Your social world is basically structured like an onion, and the broad ability for changes and shifts isn’t really there

Felix Reed-Tsochas of Oxford University (video of him speaking embedded above) and five other academics have a new paper out which uses longer-term observational research on how we develop, and shift, our social circles over time. There’s a good write-up in The Atlantic Cities, and the whole thing is kind of breathlessly interesting (I mean that in a non-sarcastic way). The idea is: the researchers tracked 24 students who were exiting HS and entering either (a) the work force or (b) college. So, by definition, they were at a point where certain relationships were going to become more distant, and new ones would be created. They were given pre-paid cell phones to track their communications over 18 months, and, well — Reed-Tsochas even equates it to an onion:

“From my perspective, there’s a bunch of really close friends – these are the people who will drop everything, and rush to me if I’m in an emergency. That’s the inner layer of the onion. The next layer is the really close friends, but they’re not quite in that category. Then maybe there are looser friends.”

The idea of “rings” of friends going outward is extremely popular when planning weddings (I know; I did this just last year).

But there’s more interesting stuff from this survey — for example, there’s a “long tail” on most of your relationship onions, which would be acquaintances. (One wonders if this tail is longer because of social media, or shorter because of it.) Then, there’s this: people tend to have a consistent number in their inner circle over time, but the actual people aren’t always the same. To quote Reed-Tsochas:

“Typically, let’s say I’m the kind of guy who has four really close friends at the beginning of the study. I will still have four close friends at the end of the study, but these are not necessarily the same four close friends.”

Hmm. So the base premise of a movie like Bridesmaids — that one friend is replacing you with someone else — is ACTUALLY TRUE, because if you roll up this data (and granted, it’s 24 people in Europe) to the broader population, the idea is that for you to add someone to your inner circle, someone else has to fade away. Odd, right? You can’t go from having one best friend to having eight, which might make things weird if you end up marrying a girl/guy with a lot of friends and you both want the altar to balance aesthetically.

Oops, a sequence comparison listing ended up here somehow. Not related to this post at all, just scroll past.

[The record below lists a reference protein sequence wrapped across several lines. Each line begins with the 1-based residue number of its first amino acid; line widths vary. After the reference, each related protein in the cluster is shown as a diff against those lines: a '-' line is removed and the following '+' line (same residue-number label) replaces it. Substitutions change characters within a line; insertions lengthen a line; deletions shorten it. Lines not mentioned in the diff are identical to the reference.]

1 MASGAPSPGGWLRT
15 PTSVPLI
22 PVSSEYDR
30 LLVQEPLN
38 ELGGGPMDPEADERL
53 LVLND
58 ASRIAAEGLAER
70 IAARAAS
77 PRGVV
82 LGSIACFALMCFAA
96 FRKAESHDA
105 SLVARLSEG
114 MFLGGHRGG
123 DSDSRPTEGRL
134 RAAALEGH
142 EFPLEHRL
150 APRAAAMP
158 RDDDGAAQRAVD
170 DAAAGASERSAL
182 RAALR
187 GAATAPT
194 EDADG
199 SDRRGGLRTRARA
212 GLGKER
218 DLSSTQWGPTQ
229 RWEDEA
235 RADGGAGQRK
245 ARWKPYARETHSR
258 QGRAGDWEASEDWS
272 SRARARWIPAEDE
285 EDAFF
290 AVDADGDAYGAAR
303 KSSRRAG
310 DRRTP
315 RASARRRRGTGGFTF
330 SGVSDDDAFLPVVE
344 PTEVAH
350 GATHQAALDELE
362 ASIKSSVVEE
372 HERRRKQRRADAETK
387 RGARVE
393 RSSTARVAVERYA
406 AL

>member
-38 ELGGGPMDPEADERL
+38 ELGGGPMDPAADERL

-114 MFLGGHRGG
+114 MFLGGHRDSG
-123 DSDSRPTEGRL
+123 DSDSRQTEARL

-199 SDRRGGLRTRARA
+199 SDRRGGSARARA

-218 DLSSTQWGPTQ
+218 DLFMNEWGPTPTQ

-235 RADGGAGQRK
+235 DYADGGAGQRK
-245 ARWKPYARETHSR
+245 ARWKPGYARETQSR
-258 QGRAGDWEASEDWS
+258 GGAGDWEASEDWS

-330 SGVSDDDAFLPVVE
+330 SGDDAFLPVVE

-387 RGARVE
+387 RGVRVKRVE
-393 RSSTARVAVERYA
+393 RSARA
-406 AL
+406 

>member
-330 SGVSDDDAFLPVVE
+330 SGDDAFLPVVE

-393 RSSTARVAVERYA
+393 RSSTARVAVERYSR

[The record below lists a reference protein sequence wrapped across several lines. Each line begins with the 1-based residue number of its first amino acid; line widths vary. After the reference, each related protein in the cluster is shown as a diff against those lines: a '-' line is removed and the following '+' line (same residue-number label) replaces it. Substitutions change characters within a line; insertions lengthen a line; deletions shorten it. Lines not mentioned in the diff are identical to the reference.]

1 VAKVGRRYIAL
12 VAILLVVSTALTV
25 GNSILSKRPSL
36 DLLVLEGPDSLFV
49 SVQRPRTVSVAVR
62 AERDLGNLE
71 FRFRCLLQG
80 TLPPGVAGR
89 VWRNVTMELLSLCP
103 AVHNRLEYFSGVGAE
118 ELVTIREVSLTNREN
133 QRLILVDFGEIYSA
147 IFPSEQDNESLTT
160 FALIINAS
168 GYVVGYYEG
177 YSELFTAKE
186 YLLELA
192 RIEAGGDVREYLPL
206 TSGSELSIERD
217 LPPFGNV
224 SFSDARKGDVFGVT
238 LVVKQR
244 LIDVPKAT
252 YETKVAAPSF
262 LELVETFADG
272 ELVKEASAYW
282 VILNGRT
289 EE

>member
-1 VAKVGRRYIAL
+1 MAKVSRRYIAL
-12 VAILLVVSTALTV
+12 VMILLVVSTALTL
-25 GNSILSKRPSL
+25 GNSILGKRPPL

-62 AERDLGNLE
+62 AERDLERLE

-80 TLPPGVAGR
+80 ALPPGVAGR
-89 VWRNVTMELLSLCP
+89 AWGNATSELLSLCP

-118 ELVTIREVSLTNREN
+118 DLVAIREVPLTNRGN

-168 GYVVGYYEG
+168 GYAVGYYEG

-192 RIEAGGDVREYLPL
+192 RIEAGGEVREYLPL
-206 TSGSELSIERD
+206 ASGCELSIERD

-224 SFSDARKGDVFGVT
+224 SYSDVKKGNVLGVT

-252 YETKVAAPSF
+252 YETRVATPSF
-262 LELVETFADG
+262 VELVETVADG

As for what I was saying above about the “long tail” of this study and social media, here again is Reed-Tsochas:

“It isn’t exactly that the computer has just done some amazing transformation of what humans are capable of doing socially, and that person now genuinely has 1,000 bosom-buddy friends.”

Ah, OK — so social media really is all about the long tail. Most of your FB friends/followers/what have you come from the acquaintance pool, not the core pool.

I guess the bottom line is that no matter how you slice it, you’ll only really ever have a handful of close friends. I think this is interesting in terms of how you move through life — I used to think, from late elementary into immediately post college, that it would be possible to have a huge-ass crew of people you consider yourself “close” with. I don’t feel that way anymore. I think that one way some people organize it (which is what I do, in a way) is to group people together as a cluster, and then say you’re close with said cluster — but maybe not with every individual in the cluster. This happens a lot when your friends start marrying in bunches and you’re seeing the same general groups 3-4 times a year (which could be equivalent to how often you’re seeing your parents at that time of your life). This idea I use has flaws in terms of really being connected to individuals, but I do agree with this study’s extrapolation — you really probably can only be super close with about 3-5 people in your life. There are natural biological and cognitive limitations on trying to be very good friends with more than (maybe at most) eight people.

As for the demoting of old friends to acquire new ones — it’s not necessarily a vindictive process by any means. If anything, it’s evolutionary and tied to geography, jobs, stage of life, context, etc.

By the way, Reed-Tsochas has been talking about the interaction of real and online social networks for years, and he has cool decks and graphs to go with it:

There are a lot of broader implications for how people live their lives individually here, as well as how policy-makers and therapists could work to help people build their own networks. It’s really interesting overall. I’d encourage you to think about your own life, how it relates, and maybe even reach out to someone you think is in the “old friends” category for a quick catch-up.

Ted Bauer